05-02-2015 Colloquium Andreas Menzel
|When||Thursday 5 February 2015|
|10.30 - 11.00 Coffee|
|11.00 - 12.00 Lecture|
|12.00 - 13.00 Lunch|
|Where||TU/e Campus, Ceres building, Room 0.31|
Among the broad spectrum of active and multifunctional materials, the subclass of ferroic materials are particularly interesting candidates to potentially enable novel applications in, e.g., actuation, sensing, transducing, and data storage applications, due to their unique response properties triggered by the complex multiscale interplay of ferromagnetic (spontaneous magnetisation), ferroelectric (spontaneous
polarisation), or ferroelastic (spontaneous straining) mechanisms.
The purpose of the current work is the discussion of different approaches to the modelling and simulation of microstructure evolution. Emphasis is placed on formulations which do not resolve the microstructure evolution in space, unlike phase-field or level-set methods, but rather on efficient mixture-type continuum theories that account for the underlying phases and crystallographic variants, with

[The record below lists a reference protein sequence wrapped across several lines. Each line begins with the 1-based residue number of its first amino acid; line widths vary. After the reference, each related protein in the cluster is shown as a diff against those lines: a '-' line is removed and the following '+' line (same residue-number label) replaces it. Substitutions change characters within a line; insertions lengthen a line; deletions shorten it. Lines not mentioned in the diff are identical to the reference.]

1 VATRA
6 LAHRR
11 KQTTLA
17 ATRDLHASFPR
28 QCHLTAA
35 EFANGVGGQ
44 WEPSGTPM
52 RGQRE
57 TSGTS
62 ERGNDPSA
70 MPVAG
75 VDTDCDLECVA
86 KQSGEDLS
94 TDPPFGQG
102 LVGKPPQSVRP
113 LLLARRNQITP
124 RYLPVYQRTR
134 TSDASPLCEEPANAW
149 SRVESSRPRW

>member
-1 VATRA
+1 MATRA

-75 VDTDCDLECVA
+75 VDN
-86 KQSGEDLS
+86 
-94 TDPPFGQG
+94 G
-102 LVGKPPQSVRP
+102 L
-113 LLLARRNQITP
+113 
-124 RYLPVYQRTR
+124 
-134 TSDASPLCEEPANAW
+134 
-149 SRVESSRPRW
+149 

the related volume fractions restricted by inequality constraints. Such models can be formulated in the context of so-called laminate-based frameworks.
The presentation focuses on the modelling of two particular examples of ferroic materials, namely ferroelectrics and magnetic shape memory alloys. Different modelling approaches shall be discussed, such as dissipation potential based evolution equations and application of a convexification method as well as rank-one relaxation.